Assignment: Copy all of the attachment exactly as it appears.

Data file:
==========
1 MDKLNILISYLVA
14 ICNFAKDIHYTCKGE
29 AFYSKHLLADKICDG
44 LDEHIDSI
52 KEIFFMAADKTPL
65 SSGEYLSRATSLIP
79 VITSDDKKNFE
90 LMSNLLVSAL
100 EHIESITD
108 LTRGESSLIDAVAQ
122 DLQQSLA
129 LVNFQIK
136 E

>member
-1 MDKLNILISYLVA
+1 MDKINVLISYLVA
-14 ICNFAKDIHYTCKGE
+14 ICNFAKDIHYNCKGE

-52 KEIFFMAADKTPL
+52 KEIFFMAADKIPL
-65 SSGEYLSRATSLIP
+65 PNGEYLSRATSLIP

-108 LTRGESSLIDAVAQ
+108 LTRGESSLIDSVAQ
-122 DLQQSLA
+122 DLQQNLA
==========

1 MDKLNILISYLVA
14 ICNFAKDIHYTCKGE
29 AFYSKHLLADKICDG
44 LDEHIDSI
52 KEIFFMAADKTPL
65 SSGEYLSRATSLIP
79 VITSDDKKNFE
90 LMSNLLVSAL
100 EHIESITD
108 LTRGESSLIDAVAQ
122 DLQQSLA
129 LVNFQIK
136 E

>member
-1 MDKLNILISYLVA
+1 MDKINVLISYLVA
-14 ICNFAKDIHYTCKGE
+14 ICNFAKDIHYNCKGE

-52 KEIFFMAADKTPL
+52 KEIFFMAADKIPL
-65 SSGEYLSRATSLIP
+65 PNGEYLSRATSLIP

-108 LTRGESSLIDAVAQ
+108 LTRGESSLIDSVAQ
-122 DLQQSLA
+122 DLQQNLA